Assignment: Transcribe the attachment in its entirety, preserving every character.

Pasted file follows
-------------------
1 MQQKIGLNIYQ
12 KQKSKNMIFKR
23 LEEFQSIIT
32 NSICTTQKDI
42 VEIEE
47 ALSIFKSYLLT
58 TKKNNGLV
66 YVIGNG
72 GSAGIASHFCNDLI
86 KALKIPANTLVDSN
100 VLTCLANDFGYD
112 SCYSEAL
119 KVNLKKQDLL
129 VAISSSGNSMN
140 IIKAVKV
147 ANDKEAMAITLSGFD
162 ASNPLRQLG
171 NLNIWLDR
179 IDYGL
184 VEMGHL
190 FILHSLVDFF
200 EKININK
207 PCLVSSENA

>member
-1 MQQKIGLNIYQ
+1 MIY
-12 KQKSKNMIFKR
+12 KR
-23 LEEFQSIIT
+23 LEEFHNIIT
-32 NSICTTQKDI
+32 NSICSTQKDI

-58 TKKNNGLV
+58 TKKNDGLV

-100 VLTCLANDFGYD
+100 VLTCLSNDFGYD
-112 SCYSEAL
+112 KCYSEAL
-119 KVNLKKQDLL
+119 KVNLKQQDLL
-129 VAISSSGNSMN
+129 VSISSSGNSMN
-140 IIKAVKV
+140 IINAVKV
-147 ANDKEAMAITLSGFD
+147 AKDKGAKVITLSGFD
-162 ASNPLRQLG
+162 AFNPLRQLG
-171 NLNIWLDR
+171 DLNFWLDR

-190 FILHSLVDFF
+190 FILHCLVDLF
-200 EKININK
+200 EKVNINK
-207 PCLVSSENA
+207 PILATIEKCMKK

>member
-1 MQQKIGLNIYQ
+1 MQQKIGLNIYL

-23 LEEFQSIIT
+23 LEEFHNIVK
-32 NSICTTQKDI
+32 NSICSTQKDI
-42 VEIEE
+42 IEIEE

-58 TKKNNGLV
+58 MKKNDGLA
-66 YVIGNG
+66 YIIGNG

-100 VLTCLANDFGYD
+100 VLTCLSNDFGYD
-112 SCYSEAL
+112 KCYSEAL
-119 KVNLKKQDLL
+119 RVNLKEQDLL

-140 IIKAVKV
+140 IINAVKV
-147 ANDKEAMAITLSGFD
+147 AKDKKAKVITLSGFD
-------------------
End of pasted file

1 MQQKIGLNIYQ
12 KQKSKNMIFKR
23 LEEFQSIIT
32 NSICTTQKDI
42 VEIEE
47 ALSIFKSYLLT
58 TKKNNGLV
66 YVIGNG
72 GSAGIASHFCNDLI
86 KALKIPANTLVDSN
100 VLTCLANDFGYD
112 SCYSEAL
119 KVNLKKQDLL
129 VAISSSGNSMN
140 IIKAVKV
147 ANDKEAMAITLSGFD
162 ASNPLRQLG
171 NLNIWLDR
179 IDYGL
184 VEMGHL
190 FILHSLVDFF
200 EKININK
207 PCLVSSENA

>member
-1 MQQKIGLNIYQ
+1 MIY
-12 KQKSKNMIFKR
+12 KR
-23 LEEFQSIIT
+23 LEEFHNIIT
-32 NSICTTQKDI
+32 NSICSTQKDI

-58 TKKNNGLV
+58 TKKNDGLV

-100 VLTCLANDFGYD
+100 VLTCLSNDFGYD
-112 SCYSEAL
+112 KCYSEAL
-119 KVNLKKQDLL
+119 KVNLKQQDLL
-129 VAISSSGNSMN
+129 VSISSSGNSMN
-140 IIKAVKV
+140 IINAVKV
-147 ANDKEAMAITLSGFD
+147 AKDKGAKVITLSGFD
-162 ASNPLRQLG
+162 AFNPLRQLG
-171 NLNIWLDR
+171 DLNFWLDR

-190 FILHSLVDFF
+190 FILHCLVDLF
-200 EKININK
+200 EKVNINK
-207 PCLVSSENA
+207 PILATIEKCMKK

>member
-1 MQQKIGLNIYQ
+1 MQQKIGLNIYL

-23 LEEFQSIIT
+23 LEEFHNIVK
-32 NSICTTQKDI
+32 NSICSTQKDI
-42 VEIEE
+42 IEIEE

-58 TKKNNGLV
+58 MKKNDGLA
-66 YVIGNG
+66 YIIGNG

-100 VLTCLANDFGYD
+100 VLTCLSNDFGYD
-112 SCYSEAL
+112 KCYSEAL
-119 KVNLKKQDLL
+119 RVNLKEQDLL

-140 IIKAVKV
+140 IINAVKV
-147 ANDKEAMAITLSGFD
+147 AKDKKAKVITLSGFD